B. Why a Uniform
A distinctive uniform worn with pride, dignity, and demeanor promotes
the ideals of the organization it represents. The National Park Service
uniform immediately identifies the wearer as a representative of a
Service whose employees have dedicated themselves to preserving the
superlative natural, cultural, and recreational areas of the United
States and pre senting them in a manner which brings appreciation and
enjoyment through understanding.
The performance of the people who have worn this uniform for more
than a half a century had earned the Service an enviable reputation,
nationally and internationally.
The roles of the Service are now projected into many large cities,
and the public image there should reflect the many fine traditions,
which have been established and are associated with the present uniform.
Thus, the image would be the same whether it be in Alaska, Wyoming, or
The reputation and the tradition symbolized by the uniform has
created a cohesive organization with a high esprit de corps, and the
wearer will find a public recognition which will facilitate doing his
job in an effective, efficient manner.
C. Who Shall Wear a Uniform
D. When is a Uniform Worn
E. Standards of Appearance When Wearing the National Park Service
The National Park Service is a people serving organization, managing
our Nation's natural and cultural heritage for their inspiration,
benefit, and enjoyment, now and in the future. Our uniform is a badge of
our identity by which the visitor may seek services and information from
our receptionists, interpreters, and maintenance personnel who are
regularly working in the "public eye." For this reason, everyone who
wears the uniform should wear it with pride and should make every effort
to maintain a neat appearance
The NPS training booklet, Say Ranger, says this about wearing
"your uniform tells people you are a member of the National Park
Service. It gives you a sort of 'foundation personality' to build
"One can't slouch attractively in a uniform. So Don't try. Somehow,
uniforms seem cut for individuals who hold heads up and shoulders back.
Strangely enough, humans look better that way. Especially you. Poised.
Vital.. Ready for Come-what-may.
"Uniforms do save a lot of decisions about what to wear. But they do
not save on
(a) cleaning and laundry bills;
(b) personal grooming.
"To speak more pointedly: while with his ears the visitor hangs on to
your every word, he's also zeroing in with eyes and nose. Under certain
circumstances, honest sweat is encouraged. It's the aftermath that cause
people to sidle away from you. As the TV commercials say, "Never risk
offending." It is easy to offend without knowing. Keep a clean shirt on
hand at the shop for emergencies.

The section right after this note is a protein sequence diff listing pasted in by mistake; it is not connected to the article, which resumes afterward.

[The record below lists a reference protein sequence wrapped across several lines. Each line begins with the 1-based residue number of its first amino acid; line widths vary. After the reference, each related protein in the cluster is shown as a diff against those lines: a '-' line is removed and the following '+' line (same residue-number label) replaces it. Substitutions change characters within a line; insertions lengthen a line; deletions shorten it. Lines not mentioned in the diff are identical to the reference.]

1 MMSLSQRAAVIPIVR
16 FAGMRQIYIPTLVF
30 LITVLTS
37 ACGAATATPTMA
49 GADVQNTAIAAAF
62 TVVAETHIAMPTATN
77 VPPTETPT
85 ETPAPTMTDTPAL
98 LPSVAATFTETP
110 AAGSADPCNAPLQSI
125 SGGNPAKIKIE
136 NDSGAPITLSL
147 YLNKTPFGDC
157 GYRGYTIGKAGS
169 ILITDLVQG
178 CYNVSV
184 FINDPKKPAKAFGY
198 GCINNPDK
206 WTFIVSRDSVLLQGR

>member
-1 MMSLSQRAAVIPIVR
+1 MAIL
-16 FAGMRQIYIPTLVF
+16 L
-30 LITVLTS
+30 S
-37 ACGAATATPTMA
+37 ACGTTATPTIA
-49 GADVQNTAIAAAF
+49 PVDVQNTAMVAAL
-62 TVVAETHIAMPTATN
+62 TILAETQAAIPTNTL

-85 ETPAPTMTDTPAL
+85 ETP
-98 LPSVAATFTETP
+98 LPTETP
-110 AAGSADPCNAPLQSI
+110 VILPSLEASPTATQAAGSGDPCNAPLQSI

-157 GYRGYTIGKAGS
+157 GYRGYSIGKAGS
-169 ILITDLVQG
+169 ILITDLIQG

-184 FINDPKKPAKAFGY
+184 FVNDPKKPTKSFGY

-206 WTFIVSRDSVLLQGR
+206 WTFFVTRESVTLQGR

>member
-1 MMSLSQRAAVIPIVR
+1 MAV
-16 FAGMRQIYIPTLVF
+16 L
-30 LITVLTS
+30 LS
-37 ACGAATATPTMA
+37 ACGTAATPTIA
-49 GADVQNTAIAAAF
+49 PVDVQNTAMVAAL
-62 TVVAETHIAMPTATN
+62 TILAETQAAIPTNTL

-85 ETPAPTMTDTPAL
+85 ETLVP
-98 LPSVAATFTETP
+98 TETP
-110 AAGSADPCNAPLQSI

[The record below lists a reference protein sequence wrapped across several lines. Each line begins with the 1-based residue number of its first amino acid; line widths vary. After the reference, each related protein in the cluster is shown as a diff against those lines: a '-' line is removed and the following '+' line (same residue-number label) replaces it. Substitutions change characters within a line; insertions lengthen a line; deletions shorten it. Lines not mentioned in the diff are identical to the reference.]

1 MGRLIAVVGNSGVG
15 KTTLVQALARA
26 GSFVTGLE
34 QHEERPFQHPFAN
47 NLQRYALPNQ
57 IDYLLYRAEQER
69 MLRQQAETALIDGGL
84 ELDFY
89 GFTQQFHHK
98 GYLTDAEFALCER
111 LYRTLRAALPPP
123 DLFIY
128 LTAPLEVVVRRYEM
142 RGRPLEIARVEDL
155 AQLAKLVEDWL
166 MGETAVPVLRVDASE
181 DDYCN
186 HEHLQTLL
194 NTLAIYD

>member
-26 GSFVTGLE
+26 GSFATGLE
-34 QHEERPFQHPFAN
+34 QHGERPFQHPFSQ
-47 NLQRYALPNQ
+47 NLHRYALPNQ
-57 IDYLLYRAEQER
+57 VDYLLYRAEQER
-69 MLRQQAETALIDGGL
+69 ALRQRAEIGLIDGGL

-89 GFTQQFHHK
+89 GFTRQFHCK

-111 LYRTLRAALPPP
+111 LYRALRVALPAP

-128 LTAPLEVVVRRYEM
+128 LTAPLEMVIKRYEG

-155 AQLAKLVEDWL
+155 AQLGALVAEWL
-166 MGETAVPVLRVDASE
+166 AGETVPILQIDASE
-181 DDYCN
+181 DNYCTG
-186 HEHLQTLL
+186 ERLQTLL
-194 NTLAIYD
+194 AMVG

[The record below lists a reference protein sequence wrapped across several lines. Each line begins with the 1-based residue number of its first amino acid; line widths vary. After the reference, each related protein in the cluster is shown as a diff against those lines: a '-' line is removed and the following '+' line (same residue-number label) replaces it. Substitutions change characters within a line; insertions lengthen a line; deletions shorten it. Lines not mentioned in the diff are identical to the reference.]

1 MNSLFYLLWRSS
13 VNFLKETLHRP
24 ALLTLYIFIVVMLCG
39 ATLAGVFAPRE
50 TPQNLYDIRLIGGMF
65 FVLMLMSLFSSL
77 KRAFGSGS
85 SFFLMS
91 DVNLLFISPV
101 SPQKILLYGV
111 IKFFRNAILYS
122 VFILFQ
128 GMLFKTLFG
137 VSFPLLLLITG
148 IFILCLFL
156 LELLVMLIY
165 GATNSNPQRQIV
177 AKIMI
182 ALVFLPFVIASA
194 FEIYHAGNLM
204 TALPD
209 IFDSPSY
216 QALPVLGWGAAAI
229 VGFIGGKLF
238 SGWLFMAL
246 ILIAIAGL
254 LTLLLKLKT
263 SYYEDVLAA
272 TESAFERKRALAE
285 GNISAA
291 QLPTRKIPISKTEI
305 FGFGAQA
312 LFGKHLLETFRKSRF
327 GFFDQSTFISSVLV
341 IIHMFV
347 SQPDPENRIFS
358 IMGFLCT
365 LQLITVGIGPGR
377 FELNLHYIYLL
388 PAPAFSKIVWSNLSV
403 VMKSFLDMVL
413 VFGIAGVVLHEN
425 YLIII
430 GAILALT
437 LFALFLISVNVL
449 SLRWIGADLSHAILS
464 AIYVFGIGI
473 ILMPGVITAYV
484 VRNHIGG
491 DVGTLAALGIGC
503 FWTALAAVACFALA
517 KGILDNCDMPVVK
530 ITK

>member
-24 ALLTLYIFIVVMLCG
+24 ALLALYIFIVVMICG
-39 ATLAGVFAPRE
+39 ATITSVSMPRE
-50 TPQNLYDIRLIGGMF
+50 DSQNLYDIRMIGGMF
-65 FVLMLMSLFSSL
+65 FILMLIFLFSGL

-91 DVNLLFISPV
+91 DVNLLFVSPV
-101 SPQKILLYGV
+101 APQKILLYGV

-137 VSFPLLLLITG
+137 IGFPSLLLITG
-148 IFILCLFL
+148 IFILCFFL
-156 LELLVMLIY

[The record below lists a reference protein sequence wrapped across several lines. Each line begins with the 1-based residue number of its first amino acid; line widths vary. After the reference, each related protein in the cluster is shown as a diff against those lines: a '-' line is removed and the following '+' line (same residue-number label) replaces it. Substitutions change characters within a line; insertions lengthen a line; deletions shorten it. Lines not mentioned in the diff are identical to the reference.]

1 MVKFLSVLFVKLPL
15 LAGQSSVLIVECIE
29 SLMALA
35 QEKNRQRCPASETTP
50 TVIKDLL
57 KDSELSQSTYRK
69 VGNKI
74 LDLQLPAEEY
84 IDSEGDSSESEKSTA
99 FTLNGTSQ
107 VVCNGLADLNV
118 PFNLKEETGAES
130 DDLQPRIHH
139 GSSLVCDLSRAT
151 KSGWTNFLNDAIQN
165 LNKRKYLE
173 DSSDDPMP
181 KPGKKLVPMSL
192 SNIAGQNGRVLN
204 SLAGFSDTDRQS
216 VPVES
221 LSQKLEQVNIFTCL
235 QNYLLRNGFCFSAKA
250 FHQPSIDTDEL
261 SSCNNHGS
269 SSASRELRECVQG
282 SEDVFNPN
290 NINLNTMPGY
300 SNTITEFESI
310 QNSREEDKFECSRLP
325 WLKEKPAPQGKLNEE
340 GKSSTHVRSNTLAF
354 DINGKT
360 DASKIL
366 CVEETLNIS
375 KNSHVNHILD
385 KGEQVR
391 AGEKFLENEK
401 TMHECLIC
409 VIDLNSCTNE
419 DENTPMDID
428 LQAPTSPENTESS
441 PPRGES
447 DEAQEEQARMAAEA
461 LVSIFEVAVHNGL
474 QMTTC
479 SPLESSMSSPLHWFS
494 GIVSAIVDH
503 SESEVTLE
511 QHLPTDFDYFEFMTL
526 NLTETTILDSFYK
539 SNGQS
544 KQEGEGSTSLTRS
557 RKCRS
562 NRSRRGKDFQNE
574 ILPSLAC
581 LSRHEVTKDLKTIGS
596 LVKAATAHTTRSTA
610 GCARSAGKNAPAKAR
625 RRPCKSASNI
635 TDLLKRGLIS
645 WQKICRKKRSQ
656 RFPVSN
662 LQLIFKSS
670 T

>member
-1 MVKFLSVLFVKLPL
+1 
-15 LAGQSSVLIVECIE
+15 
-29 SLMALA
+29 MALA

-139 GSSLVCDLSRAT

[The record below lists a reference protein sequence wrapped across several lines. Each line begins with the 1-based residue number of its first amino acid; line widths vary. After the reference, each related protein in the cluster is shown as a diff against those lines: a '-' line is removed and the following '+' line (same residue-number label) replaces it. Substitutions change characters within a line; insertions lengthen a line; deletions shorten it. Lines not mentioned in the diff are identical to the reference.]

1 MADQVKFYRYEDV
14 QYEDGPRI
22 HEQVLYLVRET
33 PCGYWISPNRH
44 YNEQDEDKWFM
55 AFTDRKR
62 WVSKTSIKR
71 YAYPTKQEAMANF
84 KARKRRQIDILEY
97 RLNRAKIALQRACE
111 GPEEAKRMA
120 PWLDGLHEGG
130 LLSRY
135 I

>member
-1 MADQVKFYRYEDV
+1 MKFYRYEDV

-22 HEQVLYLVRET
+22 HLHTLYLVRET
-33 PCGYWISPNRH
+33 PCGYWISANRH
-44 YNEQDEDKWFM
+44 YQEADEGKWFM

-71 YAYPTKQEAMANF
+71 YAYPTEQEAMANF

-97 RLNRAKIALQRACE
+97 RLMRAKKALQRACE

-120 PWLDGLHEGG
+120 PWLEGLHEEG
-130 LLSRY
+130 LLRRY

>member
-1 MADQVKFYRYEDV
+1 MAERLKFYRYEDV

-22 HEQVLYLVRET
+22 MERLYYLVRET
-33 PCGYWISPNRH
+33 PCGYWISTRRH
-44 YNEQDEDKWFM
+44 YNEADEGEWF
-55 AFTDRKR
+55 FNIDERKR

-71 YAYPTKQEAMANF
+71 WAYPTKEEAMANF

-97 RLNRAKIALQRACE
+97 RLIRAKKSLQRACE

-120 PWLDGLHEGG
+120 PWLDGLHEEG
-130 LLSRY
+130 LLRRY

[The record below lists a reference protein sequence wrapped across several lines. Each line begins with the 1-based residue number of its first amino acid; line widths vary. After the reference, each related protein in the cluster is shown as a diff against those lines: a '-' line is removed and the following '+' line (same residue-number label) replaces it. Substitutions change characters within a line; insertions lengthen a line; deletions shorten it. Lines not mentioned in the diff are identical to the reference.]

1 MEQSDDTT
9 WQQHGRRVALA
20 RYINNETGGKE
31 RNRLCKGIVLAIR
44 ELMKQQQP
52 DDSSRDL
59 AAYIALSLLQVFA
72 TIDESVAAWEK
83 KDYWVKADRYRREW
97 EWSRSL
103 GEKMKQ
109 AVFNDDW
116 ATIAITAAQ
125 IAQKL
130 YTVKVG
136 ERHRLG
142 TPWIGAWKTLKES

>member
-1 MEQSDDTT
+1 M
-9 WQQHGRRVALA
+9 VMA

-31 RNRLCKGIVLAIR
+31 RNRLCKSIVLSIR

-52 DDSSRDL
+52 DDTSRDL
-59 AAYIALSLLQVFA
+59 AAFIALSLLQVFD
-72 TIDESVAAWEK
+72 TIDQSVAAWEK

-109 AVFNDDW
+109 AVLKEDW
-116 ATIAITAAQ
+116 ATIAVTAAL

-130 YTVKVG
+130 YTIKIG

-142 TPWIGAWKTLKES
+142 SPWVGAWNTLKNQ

"Nothing fits with a uniform except the articles listed below in the
National Park Service Uniform Standards. No feathers, no white socks,
please. Conversely, what's worn must be worn right; fabric pressed and
unfrayed, tie straight, leather gear and metalwork gleaming.
"Obviously, since uniform allowances are provided, they are to be
spent, but only spent on uniforms. You may love that battered old
Stetson, but the public will never understand what you two mean to each
other. Get a new one.
"Try to see yourself through the visitor's eyes, and be sure that
self-regard doesn't dull the critique.
Your appearance in uniform will be satisfactory when standards are
maintained as follows:
|Hat:||The Stetson hat is the hallmark of the
Park Ranger. Since the woman's hat is made in the same style, the same
extra care is required to keep this item in proper condition. The brim
must be kept flat and free from oily fingerprints. It should be
professionally cleaned and blocked at regular intervals.|
|Dress, Tunic, Slacks, and Culottes:||must be
clean and neat. If washed properly, the fabric should not require
ironing, but may need "touch-up" pressing to remove wrinkles. Care
should be exercised to prevent getting makeup on the white neckline
trim. All garments must be the prescribed length as stated in the
uniform standards below. Alt fastenings must be closed when the garment
|Hose:||must be worn with all prescribed
uniforms. Should be beige neutral tone stockings or
|Shoes and all leather:||must be kept clean,
polished, and in good condition.|
|Accessories:||Those items prescribed as
optional accessories must conform to the prescribed color and style.
They must be kept clean and in good repair. Care must be used in the
selection of jewelry as allowed in the standards. Conspicuous or ornate
rings are not consistent with the intent of the standards.|
WOMEN (age 25 and over)
WEIGHT IN POUND (in indoor clothing)
|(in shoes) |